Transformers Generations Legends Cosmos legs fix

I recently purchased a Transformers Generations Legends-class Autobot Cosmos & Payload figure from the local store. I love this little guy but had problems transforming it into UFO mode and getting it to stand in robot mode.

I did some googling and so far haven’t seen anyone else describing this problem. I have, however, found some people complaining that the panels don’t line up correctly in UFO mode. Perhaps they have the same problem I do. I’m getting ahead of myself.


  1. In robot mode it’s nearly impossible to get Cosmos to stand up without support. I simply could not get his feet situated in any sort of stable pose. I didn’t take any pictures of him fallen over because there’s simply no reason to post such an embarrassing photo of a brave Autobot warrior.
  2. In UFO mode the front of the disk dips down at an angle compared to the back of the toy. There’s also a gap between the top of the front of the disk and the central portion of the UFO. Both issues are shown here:
Cosmos figure in UFO mode side view showing angle and gap
Mis-assembled Cosmos side view.
Front view of Cosmos in UFO mode. This shows the gap between the outer disk and center portion.
Mis-assembled Cosmos front view.

Determining the problem

I examined as many pictures and reviews of Transformers Universe Legends Autobot Cosmos & Payload as I could find and soon discovered a discrepancy between the working toys in the reviews and mine.

His feet are on the wrong legs!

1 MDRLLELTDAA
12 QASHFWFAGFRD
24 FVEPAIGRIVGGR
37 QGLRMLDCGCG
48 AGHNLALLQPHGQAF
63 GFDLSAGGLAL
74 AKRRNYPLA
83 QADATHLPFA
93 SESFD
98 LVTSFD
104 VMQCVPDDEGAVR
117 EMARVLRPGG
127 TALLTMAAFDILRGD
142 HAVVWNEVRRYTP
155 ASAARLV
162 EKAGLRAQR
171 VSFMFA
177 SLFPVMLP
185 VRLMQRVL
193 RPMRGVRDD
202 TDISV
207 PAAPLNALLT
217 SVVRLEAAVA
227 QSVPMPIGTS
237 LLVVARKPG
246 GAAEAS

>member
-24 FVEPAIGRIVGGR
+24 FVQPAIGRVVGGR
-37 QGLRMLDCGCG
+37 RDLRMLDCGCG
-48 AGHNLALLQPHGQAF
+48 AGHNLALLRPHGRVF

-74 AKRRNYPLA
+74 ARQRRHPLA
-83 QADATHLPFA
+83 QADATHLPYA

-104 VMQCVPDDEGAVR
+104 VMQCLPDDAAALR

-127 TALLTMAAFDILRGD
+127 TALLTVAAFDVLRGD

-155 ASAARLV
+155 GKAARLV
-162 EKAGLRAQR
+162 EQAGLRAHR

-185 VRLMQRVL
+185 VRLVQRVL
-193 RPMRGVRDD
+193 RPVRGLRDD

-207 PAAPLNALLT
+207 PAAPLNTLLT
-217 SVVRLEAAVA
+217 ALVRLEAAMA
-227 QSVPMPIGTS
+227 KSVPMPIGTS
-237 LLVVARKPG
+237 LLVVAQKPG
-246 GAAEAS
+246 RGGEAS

In other words, his left foot is on his right leg and his right foot is on his left leg. The bottoms of the feet aren’t flat; they’re at an angle to make the transformation work and allow him to stand. So being on the wrong legs means the angles won’t line up properly.

Is your Cosmos mis-assembled?

Transform Cosmos into UFO mode and examine the top and bottom of the front corners (these are his feet).

Look at the top. Look at the fin on the outside. Is it scooped out like this picture? If so, your Autobot Cosmos has this problem.

If mis-assembled, the fin on the edge will be scooped out on top and near the center portion of the UFO there will be two slots.
Detail of mis-assembled Cosmos figure.

Look at the bottom. Look at the fin on the outside. Is it scooped out like this picture? If so, your Autobot Cosmos is fixed. Also you can check the slots near the central hole on the bottom. There will be two slots as shown in this picture.

Underside of Cosmos in UFO mode. The fin is scooped out on the bottom and there are two slots near the central hole.
Underside detail of correctly assembled Cosmos

The fix

Swap his feet.

At first, I tried swapping the legs at the hips but it doesn’t work quite right. Swapping at the hips will put the blasters on top of the UFO disk and the transformation won’t be quite right because there’s supposed to be a cut-out on the bottom of the disk to allow for his crotch.

So, swap his feet. I used a pin punch to tap the pins holding his feet on out. There’s plenty of guides online for how to remove the pins so I suggest looking at a few (including Youtube demonstrations) before trying.

Cosmos in robot mode, standing easily. His feet have been swapped. This image also has arrows pointing to the locations of the pins to remove to swap the feet.
Cosmos with fixed legs

I have a watch repair kit with pin punches small enough for these pins, so I used that. The pins used are knurled and slightly larger at one end and smooth at the other. So you identify which end is knurled and then tap the pin out from the other end.

Then I swapped his feet to the other legs and reinstalled the pins. I tapped them in (smooth end first, the opposite of when I removed them) and it was all good.

Side view of fixed Cosmos in UFO mode. There is no gap between the disk and central portion at the front.
Side view of fixed Cosmos.

Here’s a final vanity shot of my repaired Legends-class Cosmos:

Cosmos displayed in UFO mode demonstrating the overall look of the repaired figure.
Vanity shot: Cosmos in UFO mode